On The Tectonics of History makes its fifth and final stop at the International Studio and Curatorial Program (ISCP) in New York. Unlike a conventional touring exhibition, the last incarnation of this traveling show does not feature actual artwork but is a documentary reflection on the show as a whole. The exhibition was conceived in response to Austrian Chancellor Wolfgang Schuseel’s declaration of 2005 as an anniversary and memorial year. The activities and celebrations during 2005 focused almost exclusively in and on events in Austria’s past from 1955 (the year the allies withdrew) up until the present. On The Tectonics of History positioned itself as an alternative to the state-sponsored “success story,” and highlighted how during the country’s commemorative events Austria’s participation in Nazism was avoided. Rather than sweep selective parts of history under the rug, curators Andrea Domesle and Martin Krenn wanted to investigate the possibility of an active politics of memory. The exhibition started in Graz, Austria and travelled to Usti Nad Labem, Czech Republic; Grandsk, Poland; and Dresden, Germany. With each stop different works were shown and new artists were invited to examine their own experience, both personal and regional, with the Nazi regime.
What is currently on view at ISCP is a timeline of this journey, a wallpaper installation that maps out the thought process and trajectory of the exhibition. Color coded by country, following the print colors of Cyan, Magenta, Yellow and Black (CMYK), the exhibition starts in Graz and takes the viewer through each venue, spanning upwards of twenty-five works. The curators focused exclusively on photographic, film and video work, examining how these mediums can act as storage facilities for our cultural memory. At ISCP each work is represented through a series of photocopies, layered together over the layout process for the catalog that accompanies the exhibition. As the colors and countries build on themselves, they move from being individual colors (CMYK) to becoming a full spectrum. The multi-layered collage points to this notion of collective memory and drives home the notion that history cannot be understood in separate parts, but rather needs to examined as a whole.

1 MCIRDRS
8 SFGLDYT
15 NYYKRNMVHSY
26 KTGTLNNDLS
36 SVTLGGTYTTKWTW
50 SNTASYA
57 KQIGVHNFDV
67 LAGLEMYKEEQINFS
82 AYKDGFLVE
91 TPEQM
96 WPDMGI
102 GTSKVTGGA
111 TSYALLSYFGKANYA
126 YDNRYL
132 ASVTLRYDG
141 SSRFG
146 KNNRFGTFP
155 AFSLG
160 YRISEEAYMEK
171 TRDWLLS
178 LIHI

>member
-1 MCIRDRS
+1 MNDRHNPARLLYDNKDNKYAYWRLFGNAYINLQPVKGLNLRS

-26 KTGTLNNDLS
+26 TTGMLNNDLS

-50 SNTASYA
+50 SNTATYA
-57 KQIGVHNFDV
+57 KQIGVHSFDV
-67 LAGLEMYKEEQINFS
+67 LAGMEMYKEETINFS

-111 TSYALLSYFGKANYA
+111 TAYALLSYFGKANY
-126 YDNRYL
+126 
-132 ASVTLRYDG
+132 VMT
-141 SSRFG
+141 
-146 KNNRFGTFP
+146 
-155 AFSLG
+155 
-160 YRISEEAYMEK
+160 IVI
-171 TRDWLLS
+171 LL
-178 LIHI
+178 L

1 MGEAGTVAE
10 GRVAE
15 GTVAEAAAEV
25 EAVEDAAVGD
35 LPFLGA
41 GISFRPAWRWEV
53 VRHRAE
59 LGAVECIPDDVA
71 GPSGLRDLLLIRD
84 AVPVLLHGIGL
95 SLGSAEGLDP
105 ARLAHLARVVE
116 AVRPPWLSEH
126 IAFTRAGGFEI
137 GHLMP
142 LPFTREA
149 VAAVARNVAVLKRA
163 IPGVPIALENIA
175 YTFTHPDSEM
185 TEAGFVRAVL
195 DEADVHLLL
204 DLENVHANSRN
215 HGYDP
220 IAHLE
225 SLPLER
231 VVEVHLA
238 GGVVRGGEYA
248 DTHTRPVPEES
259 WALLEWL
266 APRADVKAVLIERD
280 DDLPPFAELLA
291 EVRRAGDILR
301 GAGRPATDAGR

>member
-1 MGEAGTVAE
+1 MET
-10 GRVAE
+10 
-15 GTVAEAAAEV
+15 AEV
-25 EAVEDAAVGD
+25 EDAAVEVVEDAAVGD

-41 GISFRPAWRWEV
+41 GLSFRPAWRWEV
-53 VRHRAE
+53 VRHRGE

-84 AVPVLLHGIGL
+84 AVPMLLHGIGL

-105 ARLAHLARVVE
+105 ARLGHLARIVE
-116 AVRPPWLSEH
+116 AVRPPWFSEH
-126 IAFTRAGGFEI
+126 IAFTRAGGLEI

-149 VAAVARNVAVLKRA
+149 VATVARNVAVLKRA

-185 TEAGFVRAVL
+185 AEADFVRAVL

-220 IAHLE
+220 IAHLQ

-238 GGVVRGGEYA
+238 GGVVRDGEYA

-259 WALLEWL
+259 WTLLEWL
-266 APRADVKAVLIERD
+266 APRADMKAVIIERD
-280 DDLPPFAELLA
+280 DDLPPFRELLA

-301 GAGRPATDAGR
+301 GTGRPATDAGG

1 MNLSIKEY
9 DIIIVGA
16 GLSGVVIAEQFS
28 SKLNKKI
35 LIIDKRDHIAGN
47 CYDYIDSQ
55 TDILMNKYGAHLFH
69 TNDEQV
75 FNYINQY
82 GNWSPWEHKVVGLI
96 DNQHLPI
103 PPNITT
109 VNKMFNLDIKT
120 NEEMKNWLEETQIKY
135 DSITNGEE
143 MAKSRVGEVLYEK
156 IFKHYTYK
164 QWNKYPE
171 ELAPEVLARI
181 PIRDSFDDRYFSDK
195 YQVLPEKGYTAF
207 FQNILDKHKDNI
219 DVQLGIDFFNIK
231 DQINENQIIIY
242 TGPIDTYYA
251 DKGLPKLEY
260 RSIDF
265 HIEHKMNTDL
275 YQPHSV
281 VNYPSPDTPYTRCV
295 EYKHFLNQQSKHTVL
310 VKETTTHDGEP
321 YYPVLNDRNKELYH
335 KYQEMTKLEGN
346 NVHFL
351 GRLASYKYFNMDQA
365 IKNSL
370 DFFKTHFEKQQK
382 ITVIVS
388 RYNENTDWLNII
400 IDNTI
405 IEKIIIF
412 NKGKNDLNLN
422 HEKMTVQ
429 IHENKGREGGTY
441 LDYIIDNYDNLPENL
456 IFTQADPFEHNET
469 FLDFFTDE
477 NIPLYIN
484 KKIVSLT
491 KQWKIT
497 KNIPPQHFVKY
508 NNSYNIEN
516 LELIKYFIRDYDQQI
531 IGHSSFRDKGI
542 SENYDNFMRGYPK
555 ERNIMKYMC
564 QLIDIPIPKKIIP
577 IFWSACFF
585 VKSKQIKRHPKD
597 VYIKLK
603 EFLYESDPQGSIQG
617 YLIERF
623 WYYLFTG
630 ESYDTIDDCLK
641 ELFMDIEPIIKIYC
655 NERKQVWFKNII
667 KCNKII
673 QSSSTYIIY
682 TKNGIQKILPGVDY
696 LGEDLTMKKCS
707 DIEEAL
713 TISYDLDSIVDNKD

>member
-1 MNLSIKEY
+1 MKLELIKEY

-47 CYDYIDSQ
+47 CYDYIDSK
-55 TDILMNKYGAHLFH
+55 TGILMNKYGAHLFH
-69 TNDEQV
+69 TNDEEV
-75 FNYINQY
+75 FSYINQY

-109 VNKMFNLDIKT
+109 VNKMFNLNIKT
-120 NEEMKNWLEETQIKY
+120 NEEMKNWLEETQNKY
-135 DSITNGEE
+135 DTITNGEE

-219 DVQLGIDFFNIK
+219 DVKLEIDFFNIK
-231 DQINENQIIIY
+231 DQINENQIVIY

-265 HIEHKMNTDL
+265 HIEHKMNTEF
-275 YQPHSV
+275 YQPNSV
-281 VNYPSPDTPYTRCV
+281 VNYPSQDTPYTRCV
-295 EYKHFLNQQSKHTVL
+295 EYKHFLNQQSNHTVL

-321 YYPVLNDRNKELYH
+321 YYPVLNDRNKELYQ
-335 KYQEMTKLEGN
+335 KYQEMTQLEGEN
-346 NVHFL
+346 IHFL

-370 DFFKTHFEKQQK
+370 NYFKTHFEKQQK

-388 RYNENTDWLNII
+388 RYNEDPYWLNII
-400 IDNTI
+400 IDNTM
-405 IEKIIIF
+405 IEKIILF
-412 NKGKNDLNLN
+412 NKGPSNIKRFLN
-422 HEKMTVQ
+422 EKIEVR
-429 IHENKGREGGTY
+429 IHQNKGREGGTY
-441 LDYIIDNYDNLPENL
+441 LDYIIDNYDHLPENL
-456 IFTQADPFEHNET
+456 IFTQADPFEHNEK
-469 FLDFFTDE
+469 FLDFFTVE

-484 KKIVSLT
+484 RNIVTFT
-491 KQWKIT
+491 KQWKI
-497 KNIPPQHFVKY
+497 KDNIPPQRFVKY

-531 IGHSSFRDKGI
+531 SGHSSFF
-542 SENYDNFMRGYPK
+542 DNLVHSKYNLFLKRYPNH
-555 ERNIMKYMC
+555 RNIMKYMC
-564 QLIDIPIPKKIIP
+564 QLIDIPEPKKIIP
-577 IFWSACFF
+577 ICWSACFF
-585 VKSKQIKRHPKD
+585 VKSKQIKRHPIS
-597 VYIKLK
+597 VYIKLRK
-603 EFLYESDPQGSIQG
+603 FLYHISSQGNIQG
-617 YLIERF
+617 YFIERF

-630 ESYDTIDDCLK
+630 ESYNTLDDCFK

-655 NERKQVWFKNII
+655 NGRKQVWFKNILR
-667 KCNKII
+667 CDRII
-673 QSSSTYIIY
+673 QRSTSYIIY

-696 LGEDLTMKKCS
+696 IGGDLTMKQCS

The documentary nature of On The Tectonics of History’s display emphasizes history’s relationship to construction and reconstruction and at the same time calls attention to the exhibition’s essential focal point- that which has been forgotten, neglected, or suppressed. Lisl Ponger’s photograph Vergozen, 2005 shows layers of carpets piled on top of one another, exposing a layer of dirt and rubble beneath them. The image causes the viewer to question what has happened here. Joachim Seinfeld’s photograph Wenn Deutsche Lustig Sind- Dokufiction: Asch 1938 II (When Germans are jolly), 2005 is a layering of three historic photographs in which the artist has inserted himself into the image as respectively victim, spectator and perpetrator. Seinfeld reconstructs our understanding of the past, playing with point of view and calling into question that not everything is what it seems.
Kafka once said, “You can hold yourself back from the sufferings of the world, that is something you are free to do and it accords with your nature, but perhaps this very holding back is the one suffering you could avoid.” On The Tectonics of History reminds us that more damage is done by forgetting and hiding memories away, than by the attempting to understand and uncover the images of our past.
Courtenay Finn, currently works as the Programs Administrator at the Lower East Side Printshop, a printmaking studio and residency program in New York. She has a MA in Curatorial Practice from The California College of the Arts in San Francisco, California and a BFA in Fiber and Material Studies from The Cleveland Institute of Art in Cleveland, Ohio.
in: Whitehot Magazine, New York, June 2009